What Is Genomics?

By Michele C. Hollow @michelechollow
July 27, 2016

If you want to understand what makes you unique, just look at your genetic code. By doing so, doctors can make early diagnosis and better manage your health.

To understand genomics, we have to first grasp genetics. Still reading? It’s not as complicated as most of us believe.

Genetics, or the study of heredity, is what makes you different from everyone else. Your eyes may be brown and your best friend’s are blue. You’re unique because of your genes. However, all of us are 99.9 percent identical in our genetic makeup. Only 0.1 percent of our genetic makeup differs, and that holds important clues about the causes of diseases.


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Genetics studies the function and composition of a single gene; genomics looks at all of your genes and how they interact and function. That complete set, or DNA sequence, is called a genome. Genomics also includes the scientific study of a wide array of diseases.

It gives doctors many possibilities for therapies and treatments of complex illnesses. James Watson, PhD, an American molecular biologist, geneticist, and zoologist, best known as one of the discoverers of the structure of DNA, stated that the completed map of the human genome would serve as the official instruction book for human life. According to Watson and other geneticists, genomics provides scientists with vital information about genetic diseases and traits.

Watson and others believe that thanks to genomics, doctors will be able to cure diseases like Alzheimer’s, diabetes, and cancer by attacking the genetic roots of these diseases. Understanding how genes affect diseases leads to new treatments.

Genomics also looks at environmental factors and behaviors. Scientists are using genomics to unlock the reasons why someone who smokes their entire life and doesn’t exercise lives to age 90, while someone who eats a healthy diet and spends their spare time at the gym develops heart disease.

Barry Schuler, managing director for DFJ Growth and the former chair and CEO of America Online, asked at a TED Talk, “Why does a cell go from a normal cell to one with cancer? What is the code? What are the exact instructions that are making it do that? Once we know then you can go about the process and try to fix it and figure it out.”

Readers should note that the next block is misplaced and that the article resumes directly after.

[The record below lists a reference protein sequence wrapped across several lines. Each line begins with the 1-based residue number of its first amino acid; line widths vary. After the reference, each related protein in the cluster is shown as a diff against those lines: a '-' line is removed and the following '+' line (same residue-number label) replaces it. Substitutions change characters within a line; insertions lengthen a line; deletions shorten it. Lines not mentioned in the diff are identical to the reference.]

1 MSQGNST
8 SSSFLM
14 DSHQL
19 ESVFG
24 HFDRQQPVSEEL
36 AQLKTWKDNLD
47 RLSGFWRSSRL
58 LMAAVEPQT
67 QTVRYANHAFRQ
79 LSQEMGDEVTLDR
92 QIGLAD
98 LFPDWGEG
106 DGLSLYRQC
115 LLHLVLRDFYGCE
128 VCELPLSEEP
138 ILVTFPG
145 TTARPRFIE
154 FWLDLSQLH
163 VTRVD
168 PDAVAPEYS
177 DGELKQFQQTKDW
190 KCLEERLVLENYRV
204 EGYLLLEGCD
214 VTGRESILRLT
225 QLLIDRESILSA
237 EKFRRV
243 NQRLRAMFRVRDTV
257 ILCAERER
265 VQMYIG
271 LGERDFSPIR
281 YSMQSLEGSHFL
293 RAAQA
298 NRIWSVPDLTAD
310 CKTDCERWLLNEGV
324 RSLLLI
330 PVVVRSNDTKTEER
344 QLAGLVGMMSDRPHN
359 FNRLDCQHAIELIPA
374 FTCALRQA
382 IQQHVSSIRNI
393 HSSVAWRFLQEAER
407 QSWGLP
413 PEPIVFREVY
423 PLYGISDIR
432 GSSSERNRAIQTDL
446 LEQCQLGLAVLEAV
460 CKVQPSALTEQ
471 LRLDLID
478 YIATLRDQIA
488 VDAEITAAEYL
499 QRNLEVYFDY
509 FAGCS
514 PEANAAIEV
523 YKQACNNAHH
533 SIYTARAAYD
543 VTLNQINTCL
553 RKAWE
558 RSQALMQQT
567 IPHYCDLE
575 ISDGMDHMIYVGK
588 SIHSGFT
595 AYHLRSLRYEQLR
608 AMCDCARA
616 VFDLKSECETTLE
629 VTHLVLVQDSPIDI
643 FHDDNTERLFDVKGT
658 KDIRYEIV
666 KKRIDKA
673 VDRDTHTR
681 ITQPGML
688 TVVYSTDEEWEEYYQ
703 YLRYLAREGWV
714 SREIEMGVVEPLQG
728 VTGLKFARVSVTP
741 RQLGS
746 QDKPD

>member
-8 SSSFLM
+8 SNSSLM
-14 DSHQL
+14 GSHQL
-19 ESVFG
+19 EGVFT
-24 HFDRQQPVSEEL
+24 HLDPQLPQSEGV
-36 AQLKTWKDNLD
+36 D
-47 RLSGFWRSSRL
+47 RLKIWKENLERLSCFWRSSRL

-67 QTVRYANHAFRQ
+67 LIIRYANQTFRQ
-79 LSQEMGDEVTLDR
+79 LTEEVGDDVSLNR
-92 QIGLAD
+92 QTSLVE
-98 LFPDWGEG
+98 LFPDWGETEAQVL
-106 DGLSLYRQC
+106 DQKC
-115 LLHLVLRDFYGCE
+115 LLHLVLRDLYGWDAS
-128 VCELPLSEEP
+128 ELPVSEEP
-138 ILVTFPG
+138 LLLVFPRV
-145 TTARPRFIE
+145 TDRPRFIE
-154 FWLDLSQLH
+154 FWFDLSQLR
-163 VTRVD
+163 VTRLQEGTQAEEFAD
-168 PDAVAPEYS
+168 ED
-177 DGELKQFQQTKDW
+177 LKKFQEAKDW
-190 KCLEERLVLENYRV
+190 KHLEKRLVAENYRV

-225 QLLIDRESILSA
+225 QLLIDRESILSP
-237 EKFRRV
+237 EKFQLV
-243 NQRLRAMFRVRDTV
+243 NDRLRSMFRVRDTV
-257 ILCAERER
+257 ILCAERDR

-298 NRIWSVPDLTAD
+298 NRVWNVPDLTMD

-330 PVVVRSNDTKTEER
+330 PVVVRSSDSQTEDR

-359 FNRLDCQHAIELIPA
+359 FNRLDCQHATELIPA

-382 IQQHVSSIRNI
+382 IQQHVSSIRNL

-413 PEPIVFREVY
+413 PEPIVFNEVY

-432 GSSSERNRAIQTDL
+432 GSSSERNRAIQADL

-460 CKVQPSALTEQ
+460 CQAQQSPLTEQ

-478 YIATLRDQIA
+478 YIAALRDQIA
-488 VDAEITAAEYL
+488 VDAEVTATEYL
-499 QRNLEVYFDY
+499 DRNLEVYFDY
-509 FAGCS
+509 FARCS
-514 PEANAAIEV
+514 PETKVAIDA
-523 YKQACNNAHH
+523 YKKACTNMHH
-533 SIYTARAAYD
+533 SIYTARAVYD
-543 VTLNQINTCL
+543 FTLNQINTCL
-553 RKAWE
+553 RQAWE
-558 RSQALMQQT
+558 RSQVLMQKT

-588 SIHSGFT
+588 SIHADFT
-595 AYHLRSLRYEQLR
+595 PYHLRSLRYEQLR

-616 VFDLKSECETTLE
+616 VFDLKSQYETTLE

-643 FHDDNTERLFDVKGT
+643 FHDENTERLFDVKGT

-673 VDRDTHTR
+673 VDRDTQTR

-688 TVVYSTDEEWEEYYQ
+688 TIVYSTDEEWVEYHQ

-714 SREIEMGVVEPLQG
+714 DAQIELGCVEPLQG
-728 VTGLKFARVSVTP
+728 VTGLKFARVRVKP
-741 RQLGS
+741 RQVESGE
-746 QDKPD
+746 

Schuler said that once we’re able to understand how illness works at the genomic level, then we will be able to cure disease.

The benefits are huge. The experts say genomics will:

  • Improve diagnosis
  • Allow doctors to detect illness at an earlier stage
  • Know if someone has a predisposition to a specific illness
  • Let scientists create new medications based on their medical findings
  • Perfect gene therapy, a growing field of medicine where genes are introduced into the body to fight disease
  • Boost pharmacogenomics or gene therapy, which will enable scientists to create safe and effective drugs that are tailored to an individual’s genetic makeup

Looking ahead, the National Institutes of Health recently issued four new studies on the ethical, legal, and social impact of genomics. Their grants, which total close to $15 million over a four-year period:

  • Supports continued studies of infectious disease
  • Puts in place privacy risks with regards to protecting genomic information that could allow people to be identified
  • Backs research on how families communicate about prenatal and newborn screening regarding test results and risks
  • Focuses on how the use of genomic information in medical care could impact the health of American Indian and Alaska Native communities

The medical community is also hosting several conferences on genomic medicine. One such conference in California in 2017 aims to use genomic knowledge to change medicine so it will be more precise and individualized.

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March 31, 2020

Reviewed By:  

Christopher Nystuen, MD, MBA